There is probably no name in all of network marketing more storied than that of Mark Yarnell. After building a gigantic organization in the mid-eighties, the minister-turned-networker became one of the best known and most passionate advocates for the profession. A featured speaker at the very first Upline Masters events in the early nineties, Mark was the first (and only) career network marketer to serve as contributing editor to Success magazine. With Dr. Charles King, he cocreated the first certification course in network marketing, taught at the University of Illinois, Chicago, and in Seoul, Korea. His bestselling book Your First Year in Network Marketing, published in thirteen languages, is considered a veritible bible of the profession. If there was ever a true lion of network marketing, it would have to be Mark Yarnell.

A noted philanthropist, Mark also founded The Eagles, a literacy organization for penitentiary inmates, and the School of Sobriety, Nevada's only free treatment program for alcoholics and addicts; his charitable work earned him the Nevada Philanthropist of the Year Award from the
Washington Times. He lives in the mountains of British Columbia with his wife Valerie Bates, with whom he coauthored The Lotus Code. — J.D.M

What's your favorite thing about your life in network marketing?
I'm a voracious reader. Reading has always been my hobby, and the joy of my life in this business has been that it's given me the freedom to read all I wanted. Every morning, from 5:00 to 7:00, Monday through Sunday, I'm in my lakeside office, reading.

How did you get started in this business?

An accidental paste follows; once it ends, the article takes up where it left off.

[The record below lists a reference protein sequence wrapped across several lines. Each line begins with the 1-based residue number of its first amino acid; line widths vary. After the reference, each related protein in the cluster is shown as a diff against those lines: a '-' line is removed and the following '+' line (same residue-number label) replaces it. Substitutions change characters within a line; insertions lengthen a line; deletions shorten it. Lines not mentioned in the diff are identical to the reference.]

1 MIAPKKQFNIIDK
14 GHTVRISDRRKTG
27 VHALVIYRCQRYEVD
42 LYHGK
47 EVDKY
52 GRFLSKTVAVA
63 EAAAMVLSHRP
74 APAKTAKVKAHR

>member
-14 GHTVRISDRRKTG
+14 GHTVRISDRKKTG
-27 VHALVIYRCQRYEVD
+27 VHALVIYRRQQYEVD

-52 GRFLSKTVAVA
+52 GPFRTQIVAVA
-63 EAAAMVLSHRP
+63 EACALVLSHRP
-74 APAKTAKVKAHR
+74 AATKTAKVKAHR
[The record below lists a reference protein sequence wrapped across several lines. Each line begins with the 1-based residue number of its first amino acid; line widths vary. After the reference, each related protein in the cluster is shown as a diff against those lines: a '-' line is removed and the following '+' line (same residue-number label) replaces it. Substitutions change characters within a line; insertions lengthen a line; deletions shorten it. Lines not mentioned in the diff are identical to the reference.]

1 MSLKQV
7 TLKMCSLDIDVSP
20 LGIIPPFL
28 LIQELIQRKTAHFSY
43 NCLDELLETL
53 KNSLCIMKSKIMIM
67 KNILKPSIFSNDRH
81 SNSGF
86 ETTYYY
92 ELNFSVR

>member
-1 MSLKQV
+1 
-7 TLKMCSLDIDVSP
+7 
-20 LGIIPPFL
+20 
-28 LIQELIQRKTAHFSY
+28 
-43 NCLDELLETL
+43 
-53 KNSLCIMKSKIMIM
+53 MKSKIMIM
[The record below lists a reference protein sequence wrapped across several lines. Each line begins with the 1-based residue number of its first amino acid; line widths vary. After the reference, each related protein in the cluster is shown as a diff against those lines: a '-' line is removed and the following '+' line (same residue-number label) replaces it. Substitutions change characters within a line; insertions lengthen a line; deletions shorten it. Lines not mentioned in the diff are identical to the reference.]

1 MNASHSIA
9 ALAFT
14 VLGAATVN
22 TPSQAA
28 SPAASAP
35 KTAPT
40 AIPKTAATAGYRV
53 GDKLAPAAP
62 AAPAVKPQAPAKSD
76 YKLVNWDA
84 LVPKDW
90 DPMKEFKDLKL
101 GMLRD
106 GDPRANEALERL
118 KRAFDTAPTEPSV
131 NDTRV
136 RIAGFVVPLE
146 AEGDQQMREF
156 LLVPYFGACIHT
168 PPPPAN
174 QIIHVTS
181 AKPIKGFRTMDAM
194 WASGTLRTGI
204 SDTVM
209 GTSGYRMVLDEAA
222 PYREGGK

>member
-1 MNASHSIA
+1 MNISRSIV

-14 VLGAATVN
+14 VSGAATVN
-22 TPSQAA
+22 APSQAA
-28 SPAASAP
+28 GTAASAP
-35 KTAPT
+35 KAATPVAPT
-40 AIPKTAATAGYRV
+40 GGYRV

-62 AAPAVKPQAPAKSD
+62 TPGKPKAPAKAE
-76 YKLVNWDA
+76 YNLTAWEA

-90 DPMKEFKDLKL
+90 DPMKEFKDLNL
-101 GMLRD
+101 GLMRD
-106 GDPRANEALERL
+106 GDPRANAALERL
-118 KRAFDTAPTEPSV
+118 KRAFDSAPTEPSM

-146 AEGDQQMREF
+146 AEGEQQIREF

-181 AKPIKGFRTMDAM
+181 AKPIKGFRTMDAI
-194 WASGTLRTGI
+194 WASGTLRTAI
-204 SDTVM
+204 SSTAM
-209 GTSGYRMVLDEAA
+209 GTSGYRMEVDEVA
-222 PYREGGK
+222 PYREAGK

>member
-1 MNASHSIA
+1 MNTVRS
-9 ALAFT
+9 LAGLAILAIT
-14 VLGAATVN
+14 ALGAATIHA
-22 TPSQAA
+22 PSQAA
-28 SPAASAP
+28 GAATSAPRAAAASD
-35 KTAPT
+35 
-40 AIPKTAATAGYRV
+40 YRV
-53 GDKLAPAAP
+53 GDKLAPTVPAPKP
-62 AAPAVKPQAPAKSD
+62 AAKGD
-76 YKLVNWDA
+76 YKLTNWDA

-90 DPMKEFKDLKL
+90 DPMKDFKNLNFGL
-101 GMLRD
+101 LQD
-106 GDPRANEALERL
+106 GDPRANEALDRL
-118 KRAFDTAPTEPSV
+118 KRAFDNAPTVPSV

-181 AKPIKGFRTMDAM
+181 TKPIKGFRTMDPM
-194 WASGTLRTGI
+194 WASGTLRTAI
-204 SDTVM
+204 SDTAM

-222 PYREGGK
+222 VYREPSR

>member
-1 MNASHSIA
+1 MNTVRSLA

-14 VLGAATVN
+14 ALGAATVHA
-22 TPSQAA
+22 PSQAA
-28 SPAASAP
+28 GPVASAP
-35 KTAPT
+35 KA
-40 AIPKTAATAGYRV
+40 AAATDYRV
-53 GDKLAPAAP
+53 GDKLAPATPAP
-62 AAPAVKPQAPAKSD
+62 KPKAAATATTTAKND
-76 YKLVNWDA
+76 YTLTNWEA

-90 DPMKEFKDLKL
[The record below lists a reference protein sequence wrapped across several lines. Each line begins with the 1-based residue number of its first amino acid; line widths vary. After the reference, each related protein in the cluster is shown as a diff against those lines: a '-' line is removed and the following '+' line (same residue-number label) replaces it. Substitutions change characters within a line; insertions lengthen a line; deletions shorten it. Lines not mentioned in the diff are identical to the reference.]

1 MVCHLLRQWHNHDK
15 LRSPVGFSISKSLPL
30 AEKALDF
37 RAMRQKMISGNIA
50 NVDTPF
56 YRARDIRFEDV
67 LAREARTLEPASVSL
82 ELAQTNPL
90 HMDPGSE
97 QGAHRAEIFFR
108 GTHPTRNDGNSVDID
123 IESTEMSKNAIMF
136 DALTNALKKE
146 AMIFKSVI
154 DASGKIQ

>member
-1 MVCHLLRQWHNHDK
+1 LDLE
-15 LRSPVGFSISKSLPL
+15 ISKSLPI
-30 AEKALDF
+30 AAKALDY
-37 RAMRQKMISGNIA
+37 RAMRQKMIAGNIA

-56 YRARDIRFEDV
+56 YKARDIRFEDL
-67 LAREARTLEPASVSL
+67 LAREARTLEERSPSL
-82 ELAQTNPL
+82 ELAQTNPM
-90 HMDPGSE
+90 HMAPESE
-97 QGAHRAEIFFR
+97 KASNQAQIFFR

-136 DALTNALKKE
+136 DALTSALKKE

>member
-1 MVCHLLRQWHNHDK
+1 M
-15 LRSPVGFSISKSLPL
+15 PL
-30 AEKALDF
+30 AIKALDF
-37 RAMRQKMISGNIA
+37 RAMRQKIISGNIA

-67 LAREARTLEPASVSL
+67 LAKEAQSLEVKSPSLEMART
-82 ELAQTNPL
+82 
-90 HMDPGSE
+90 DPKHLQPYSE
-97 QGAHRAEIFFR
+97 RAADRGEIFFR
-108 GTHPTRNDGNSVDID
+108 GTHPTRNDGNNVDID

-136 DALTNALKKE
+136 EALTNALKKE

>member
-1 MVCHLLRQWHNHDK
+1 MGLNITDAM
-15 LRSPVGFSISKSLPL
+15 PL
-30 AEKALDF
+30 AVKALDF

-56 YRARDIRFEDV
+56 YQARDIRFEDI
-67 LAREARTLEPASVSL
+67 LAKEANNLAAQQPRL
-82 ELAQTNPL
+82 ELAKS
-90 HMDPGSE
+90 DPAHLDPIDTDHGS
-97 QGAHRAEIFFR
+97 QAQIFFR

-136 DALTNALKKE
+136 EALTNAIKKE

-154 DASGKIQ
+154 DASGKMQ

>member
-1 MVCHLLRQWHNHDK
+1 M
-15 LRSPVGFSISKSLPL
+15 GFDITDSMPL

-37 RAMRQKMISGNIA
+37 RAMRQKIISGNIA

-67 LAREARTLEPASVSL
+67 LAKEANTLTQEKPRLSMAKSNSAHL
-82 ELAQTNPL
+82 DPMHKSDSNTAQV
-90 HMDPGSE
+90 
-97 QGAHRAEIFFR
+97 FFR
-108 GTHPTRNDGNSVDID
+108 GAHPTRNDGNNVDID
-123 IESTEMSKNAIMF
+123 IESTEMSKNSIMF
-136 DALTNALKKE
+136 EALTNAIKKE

I graduated from seminary years in 1979. My first church was in Knoxville, Tennessee; then I had one in Kansas City, Missouri, and then one in Austin, Texas.

By the time I wound up in Austin, the economy really was cratering. People had quit tithing and all the biggest contributors were going Chapter 11. In April 1986 the church had to cut my salary in half.

Our head deacon, Bill Dye, felt so bad about it that he came to talk to me. "You know, Mark," he said, "I've heard about this new business you might be able to do part-time and, you know, maybe bring your income back up to where it was."

That was how I first got involved in network marketing—a deacon felt guilty about my plunge into poverty.

Did you ever make up the other part of your ministerial salary, or not quite?
No, but I worked real hard and did manage to make a few hundred dollars. [We're joking; Mark made millions in that business—Ed.]

How did this new endeavor affect your ministerial career?

It changed everything. I still do sermons for my minister friends when they go on vacation. But I never had my own church again.

I still do a lot of lectures all over the world, and many of them are for ministers of different denominations. But mostly, it's been network marketing, and writing books—and reading.

The Lotus Code

The business gave you a new pulpit.
Exactly. The difference between the ministry and network marketing comes down to five words.

In seminary, they taught us five magic words: "I will pray with you." If people come in with a marital problem, "I will pray with you." If it's a financial problem, "I'll pray with you." Someone gets fired, got kids on drugs, "I will pray with you."